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Open secrets

Author: Shelley Tepperman; Germaine Ying Gee Wong; José Torrealba; National Film Board of Canada.
Publisher: [Montréal] : National Film Board of Canada, 2003.
Edition/Format:   DVD video : National government publication : EnglishView all editions and formats
Database:WorldCat
Summary:
This documentary uncovers a lost chapter in Canadian military history : how the Armed Forces dealt with homosexual behaviour among soldiers, during and after World War II. A group of veterans break their silence after more than 60 years. We hear from five men, barely adults when they enlisted. From the sexual timidity of the 1930s, when homosexual behaviour "was even more unmentionable than cancer," spring these
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Genre/Form: Documentary films
Nonfiction films
Video recordings for the hearing impaired
Sources
Material Type: Government publication, National government publication, Videorecording
Document Type: Visual material
All Authors / Contributors: Shelley Tepperman; Germaine Ying Gee Wong; José Torrealba; National Film Board of Canada.
OCLC Number: 69676632
Language Note: Closed-captioned.
Notes: Closed-captioned.
This video is based on the Paul Jackson book, Courting Homosexuals in the Military.
Credits: Editors: Antoine Saad, José Torrealba.
Description: 1 videodisc (52 min.) : sd., col. with b&w sequences ; 4 3/4 in.
Details: DVD.
Responsibility: direction and cinematography, José Torrealba ; narration written by Shelley Tepperman ; producer, Germaine Ying Gee Wong.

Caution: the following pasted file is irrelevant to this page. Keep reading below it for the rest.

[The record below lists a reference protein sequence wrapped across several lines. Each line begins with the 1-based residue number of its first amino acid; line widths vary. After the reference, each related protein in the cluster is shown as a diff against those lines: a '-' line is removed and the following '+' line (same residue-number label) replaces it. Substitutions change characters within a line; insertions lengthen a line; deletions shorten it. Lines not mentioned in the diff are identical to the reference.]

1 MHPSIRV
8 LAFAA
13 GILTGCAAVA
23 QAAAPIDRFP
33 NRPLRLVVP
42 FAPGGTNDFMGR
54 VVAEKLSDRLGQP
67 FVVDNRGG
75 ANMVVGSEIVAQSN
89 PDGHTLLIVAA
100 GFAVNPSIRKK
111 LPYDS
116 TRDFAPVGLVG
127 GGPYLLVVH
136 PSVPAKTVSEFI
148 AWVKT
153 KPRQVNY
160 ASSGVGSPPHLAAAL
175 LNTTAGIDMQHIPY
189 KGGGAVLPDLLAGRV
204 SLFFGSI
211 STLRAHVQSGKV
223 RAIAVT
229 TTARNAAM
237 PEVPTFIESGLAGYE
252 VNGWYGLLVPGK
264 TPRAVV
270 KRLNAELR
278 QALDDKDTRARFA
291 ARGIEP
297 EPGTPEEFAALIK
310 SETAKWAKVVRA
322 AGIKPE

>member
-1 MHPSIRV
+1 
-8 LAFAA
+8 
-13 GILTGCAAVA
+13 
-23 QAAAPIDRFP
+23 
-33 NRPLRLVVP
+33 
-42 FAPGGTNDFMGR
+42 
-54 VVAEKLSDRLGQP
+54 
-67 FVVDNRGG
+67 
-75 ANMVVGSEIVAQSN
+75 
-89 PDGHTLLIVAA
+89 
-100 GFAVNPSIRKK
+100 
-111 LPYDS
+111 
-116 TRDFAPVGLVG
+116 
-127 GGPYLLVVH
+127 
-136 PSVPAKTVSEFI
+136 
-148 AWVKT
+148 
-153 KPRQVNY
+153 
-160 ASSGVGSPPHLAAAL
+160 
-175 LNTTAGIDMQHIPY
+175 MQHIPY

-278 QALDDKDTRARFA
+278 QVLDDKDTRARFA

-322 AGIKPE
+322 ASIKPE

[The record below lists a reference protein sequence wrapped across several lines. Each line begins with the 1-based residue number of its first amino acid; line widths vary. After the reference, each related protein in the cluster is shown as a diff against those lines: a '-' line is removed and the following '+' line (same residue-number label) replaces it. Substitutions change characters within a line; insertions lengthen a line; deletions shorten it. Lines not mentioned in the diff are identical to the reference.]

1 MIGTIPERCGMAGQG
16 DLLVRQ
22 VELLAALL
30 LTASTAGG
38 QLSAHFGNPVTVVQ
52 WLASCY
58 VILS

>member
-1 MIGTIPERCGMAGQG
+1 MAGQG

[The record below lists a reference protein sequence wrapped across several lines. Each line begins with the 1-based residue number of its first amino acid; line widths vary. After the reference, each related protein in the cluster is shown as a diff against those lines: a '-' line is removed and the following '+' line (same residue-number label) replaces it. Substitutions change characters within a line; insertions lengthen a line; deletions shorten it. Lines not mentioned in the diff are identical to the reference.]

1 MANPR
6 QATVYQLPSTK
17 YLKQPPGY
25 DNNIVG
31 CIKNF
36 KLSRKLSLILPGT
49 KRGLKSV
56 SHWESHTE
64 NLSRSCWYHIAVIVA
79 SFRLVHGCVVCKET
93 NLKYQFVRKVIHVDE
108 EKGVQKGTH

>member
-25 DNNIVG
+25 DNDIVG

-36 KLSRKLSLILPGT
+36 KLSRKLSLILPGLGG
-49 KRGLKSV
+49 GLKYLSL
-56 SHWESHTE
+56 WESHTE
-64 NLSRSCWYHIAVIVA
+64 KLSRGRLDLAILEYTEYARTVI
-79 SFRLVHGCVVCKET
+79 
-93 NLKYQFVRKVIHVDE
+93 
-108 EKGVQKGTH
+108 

Abstract:

This documentary uncovers a lost chapter in Canadian military history : how the Armed Forces dealt with homosexual behaviour among soldiers, during and after World War II. A group of veterans break their silence after more than 60 years. We hear from five men, barely adults when they enlisted. From the sexual timidity of the 1930s, when homosexual behaviour "was even more unmentionable than cancer," spring these stories of sexual awakening amidst the brutality of war.

"Soldiers and officers who depended upon one another for survival accepted each other's differences. Initially, the Army overlooked homosexual activity, but as the war advanced, they began to crack down: military tribunals, threats of imprisonment, discharge and publlic exposure. After the war, officers accused of homosexuality were discharged. Back home in Canada, reputations and careers were ruined. For the young men who had served their country with valour, this final chapter was often too much to bear"--Container.

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Linked Data


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